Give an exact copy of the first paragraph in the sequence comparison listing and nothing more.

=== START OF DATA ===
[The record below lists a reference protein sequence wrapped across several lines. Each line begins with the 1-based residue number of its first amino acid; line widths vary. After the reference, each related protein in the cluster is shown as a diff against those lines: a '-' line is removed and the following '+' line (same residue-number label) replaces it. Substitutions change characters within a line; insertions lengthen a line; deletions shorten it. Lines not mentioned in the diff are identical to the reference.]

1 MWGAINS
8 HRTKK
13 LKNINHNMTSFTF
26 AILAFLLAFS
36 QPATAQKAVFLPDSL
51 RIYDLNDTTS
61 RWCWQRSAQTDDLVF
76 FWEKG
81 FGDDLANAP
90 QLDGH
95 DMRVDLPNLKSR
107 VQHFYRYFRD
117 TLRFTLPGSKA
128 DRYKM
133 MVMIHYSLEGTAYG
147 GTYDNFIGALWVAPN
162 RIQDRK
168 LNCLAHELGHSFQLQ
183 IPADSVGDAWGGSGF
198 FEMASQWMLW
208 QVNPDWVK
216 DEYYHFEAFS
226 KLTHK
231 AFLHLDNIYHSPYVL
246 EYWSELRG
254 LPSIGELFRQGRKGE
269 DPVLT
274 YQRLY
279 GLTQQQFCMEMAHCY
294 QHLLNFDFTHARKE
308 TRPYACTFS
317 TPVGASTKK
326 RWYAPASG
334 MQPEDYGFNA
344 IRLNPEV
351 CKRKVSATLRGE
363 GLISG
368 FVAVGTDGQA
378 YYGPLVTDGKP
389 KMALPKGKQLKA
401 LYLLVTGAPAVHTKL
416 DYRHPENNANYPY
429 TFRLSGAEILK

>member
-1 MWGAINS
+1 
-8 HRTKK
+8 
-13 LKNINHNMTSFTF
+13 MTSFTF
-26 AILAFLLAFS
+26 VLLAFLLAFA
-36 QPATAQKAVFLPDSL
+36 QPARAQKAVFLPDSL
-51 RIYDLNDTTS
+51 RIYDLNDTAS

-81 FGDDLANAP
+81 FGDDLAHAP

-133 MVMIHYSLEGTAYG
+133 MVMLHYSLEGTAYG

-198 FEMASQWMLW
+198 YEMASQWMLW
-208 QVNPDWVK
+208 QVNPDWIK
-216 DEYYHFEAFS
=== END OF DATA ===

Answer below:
[The record below lists a reference protein sequence wrapped across several lines. Each line begins with the 1-based residue number of its first amino acid; line widths vary. After the reference, each related protein in the cluster is shown as a diff against those lines: a '-' line is removed and the following '+' line (same residue-number label) replaces it. Substitutions change characters within a line; insertions lengthen a line; deletions shorten it. Lines not mentioned in the diff are identical to the reference.]